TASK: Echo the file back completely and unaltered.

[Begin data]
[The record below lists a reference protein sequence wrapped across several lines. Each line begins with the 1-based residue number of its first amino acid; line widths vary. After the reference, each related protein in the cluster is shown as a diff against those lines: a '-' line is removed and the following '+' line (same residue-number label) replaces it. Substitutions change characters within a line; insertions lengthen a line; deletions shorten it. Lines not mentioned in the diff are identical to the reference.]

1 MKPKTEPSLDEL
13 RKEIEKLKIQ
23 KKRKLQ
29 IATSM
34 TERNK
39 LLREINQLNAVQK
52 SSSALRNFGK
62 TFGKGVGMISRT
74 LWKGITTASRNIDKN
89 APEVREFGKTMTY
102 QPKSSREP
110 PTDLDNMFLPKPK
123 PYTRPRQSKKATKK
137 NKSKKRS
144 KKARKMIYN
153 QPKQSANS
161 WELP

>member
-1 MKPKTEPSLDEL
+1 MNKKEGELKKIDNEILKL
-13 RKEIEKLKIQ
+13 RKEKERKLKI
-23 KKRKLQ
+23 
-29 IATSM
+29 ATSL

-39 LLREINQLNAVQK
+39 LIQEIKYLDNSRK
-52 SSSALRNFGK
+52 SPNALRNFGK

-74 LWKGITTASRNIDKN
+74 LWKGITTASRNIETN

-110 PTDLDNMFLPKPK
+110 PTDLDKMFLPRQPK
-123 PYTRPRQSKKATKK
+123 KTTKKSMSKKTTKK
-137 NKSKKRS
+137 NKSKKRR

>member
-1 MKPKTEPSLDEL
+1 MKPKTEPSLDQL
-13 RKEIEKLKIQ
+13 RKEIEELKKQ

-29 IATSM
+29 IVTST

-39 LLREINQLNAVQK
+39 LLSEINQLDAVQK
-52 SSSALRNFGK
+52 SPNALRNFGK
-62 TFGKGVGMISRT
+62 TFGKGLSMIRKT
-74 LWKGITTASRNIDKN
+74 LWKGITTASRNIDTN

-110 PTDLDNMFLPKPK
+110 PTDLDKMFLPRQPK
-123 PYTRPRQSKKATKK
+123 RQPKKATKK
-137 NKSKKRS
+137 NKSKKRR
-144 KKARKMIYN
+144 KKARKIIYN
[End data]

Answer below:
[The record below lists a reference protein sequence wrapped across several lines. Each line begins with the 1-based residue number of its first amino acid; line widths vary. After the reference, each related protein in the cluster is shown as a diff against those lines: a '-' line is removed and the following '+' line (same residue-number label) replaces it. Substitutions change characters within a line; insertions lengthen a line; deletions shorten it. Lines not mentioned in the diff are identical to the reference.]

1 MKPKTEPSLDEL
13 RKEIEKLKIQ
23 KKRKLQ
29 IATSM
34 TERNK
39 LLREINQLNAVQK
52 SSSALRNFGK
62 TFGKGVGMISRT
74 LWKGITTASRNIDKN
89 APEVREFGKTMTY
102 QPKSSREP
110 PTDLDNMFLPKPK
123 PYTRPRQSKKATKK
137 NKSKKRS
144 KKARKMIYN
153 QPKQSANS
161 WELP

>member
-1 MKPKTEPSLDEL
+1 MNKKEGELKKIDNEILKL
-13 RKEIEKLKIQ
+13 RKEKERKLKI
-23 KKRKLQ
+23 
-29 IATSM
+29 ATSL

-39 LLREINQLNAVQK
+39 LIQEIKYLDNSRK
-52 SSSALRNFGK
+52 SPNALRNFGK

-74 LWKGITTASRNIDKN
+74 LWKGITTASRNIETN

-110 PTDLDNMFLPKPK
+110 PTDLDKMFLPRQPK
-123 PYTRPRQSKKATKK
+123 KTTKKSMSKKTTKK
-137 NKSKKRS
+137 NKSKKRR

>member
-1 MKPKTEPSLDEL
+1 MKPKTEPSLDQL
-13 RKEIEKLKIQ
+13 RKEIEELKKQ

-29 IATSM
+29 IVTST

-39 LLREINQLNAVQK
+39 LLSEINQLDAVQK
-52 SSSALRNFGK
+52 SPNALRNFGK
-62 TFGKGVGMISRT
+62 TFGKGLSMIRKT
-74 LWKGITTASRNIDKN
+74 LWKGITTASRNIDTN

-110 PTDLDNMFLPKPK
+110 PTDLDKMFLPRQPK
-123 PYTRPRQSKKATKK
+123 RQPKKATKK
-137 NKSKKRS
+137 NKSKKRR
-144 KKARKMIYN
+144 KKARKIIYN